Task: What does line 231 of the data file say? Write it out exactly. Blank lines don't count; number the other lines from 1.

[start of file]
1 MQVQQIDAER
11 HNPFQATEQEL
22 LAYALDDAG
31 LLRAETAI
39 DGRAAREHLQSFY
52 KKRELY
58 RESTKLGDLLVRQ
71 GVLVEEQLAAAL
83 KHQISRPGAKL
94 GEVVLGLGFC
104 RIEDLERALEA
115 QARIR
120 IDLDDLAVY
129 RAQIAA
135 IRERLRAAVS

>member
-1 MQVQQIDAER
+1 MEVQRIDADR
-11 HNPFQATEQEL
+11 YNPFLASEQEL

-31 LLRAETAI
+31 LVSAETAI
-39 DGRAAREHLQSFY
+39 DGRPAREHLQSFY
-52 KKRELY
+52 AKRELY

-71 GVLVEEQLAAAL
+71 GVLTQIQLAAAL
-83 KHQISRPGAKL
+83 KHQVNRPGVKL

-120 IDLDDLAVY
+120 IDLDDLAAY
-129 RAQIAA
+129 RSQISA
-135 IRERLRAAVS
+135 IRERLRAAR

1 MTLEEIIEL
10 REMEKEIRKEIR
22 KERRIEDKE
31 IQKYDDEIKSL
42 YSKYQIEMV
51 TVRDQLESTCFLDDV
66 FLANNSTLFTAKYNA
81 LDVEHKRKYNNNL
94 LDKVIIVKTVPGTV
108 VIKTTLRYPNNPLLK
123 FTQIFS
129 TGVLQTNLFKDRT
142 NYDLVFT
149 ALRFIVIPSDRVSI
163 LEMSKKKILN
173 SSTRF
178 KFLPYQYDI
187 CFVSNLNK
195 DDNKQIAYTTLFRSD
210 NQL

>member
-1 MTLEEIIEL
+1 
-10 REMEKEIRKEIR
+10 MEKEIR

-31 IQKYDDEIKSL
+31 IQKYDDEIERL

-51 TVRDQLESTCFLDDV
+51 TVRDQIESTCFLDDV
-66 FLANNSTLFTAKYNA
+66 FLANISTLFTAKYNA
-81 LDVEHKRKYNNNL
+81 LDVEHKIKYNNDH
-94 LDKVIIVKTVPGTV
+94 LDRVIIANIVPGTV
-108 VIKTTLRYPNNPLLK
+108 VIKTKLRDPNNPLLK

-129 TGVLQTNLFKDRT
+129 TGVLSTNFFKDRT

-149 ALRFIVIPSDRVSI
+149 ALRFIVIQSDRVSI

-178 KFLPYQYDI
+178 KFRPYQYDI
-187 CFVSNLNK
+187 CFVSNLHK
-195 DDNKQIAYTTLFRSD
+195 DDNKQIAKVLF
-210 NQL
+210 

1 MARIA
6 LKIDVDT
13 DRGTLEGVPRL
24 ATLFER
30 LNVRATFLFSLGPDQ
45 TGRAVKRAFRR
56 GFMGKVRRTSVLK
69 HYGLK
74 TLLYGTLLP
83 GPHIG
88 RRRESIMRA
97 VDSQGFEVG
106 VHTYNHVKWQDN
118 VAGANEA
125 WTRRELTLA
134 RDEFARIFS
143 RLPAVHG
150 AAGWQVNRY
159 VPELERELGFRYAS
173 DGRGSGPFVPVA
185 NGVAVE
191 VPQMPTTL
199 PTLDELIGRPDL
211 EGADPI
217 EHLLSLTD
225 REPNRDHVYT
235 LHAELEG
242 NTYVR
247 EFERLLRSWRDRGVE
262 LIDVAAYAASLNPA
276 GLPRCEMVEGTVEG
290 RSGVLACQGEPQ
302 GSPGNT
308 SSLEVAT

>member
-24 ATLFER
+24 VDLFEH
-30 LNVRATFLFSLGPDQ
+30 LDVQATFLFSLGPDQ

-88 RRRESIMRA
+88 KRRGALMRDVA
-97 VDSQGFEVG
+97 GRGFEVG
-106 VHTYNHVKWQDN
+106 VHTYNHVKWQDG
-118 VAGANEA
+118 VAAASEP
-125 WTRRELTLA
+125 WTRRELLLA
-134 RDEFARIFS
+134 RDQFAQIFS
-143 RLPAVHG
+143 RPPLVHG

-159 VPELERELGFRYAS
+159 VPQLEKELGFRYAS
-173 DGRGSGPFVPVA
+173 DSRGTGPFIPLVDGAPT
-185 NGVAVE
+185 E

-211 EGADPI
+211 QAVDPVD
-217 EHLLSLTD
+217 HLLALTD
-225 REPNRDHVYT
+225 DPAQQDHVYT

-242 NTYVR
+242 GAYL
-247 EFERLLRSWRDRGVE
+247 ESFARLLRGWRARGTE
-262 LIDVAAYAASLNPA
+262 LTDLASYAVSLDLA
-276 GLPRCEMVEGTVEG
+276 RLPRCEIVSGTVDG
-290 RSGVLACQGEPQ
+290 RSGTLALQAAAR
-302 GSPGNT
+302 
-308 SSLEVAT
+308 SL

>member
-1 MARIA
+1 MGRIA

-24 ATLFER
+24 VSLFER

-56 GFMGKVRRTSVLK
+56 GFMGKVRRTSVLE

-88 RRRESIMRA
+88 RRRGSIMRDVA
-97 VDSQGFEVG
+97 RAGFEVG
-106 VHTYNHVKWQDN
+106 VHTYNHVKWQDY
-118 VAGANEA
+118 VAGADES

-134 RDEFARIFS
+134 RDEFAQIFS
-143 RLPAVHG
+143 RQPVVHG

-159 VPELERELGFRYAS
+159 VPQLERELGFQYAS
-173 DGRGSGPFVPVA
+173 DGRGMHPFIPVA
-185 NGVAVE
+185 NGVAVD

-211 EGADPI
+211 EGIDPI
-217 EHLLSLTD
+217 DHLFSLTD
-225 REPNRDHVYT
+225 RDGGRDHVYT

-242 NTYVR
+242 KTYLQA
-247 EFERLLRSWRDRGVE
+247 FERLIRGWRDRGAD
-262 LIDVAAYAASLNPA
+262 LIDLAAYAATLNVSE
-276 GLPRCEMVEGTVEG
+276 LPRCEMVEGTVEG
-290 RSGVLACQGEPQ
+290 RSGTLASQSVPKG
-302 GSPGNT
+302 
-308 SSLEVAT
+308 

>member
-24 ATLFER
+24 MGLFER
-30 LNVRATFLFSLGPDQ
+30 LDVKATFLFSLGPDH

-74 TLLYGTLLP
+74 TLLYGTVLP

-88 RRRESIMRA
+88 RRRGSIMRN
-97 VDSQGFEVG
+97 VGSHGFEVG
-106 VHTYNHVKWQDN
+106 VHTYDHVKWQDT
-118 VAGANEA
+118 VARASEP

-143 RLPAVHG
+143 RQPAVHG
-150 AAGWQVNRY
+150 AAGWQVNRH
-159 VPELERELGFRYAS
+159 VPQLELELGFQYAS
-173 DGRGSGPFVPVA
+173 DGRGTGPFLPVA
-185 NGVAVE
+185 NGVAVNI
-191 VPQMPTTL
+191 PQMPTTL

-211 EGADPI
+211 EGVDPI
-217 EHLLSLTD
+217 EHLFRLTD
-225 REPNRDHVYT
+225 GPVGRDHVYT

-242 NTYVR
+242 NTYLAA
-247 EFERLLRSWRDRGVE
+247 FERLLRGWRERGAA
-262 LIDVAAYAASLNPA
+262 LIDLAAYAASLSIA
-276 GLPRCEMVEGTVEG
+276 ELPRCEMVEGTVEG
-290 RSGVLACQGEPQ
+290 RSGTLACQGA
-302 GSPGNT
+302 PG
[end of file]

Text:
-173 DGRGSGPFVPVA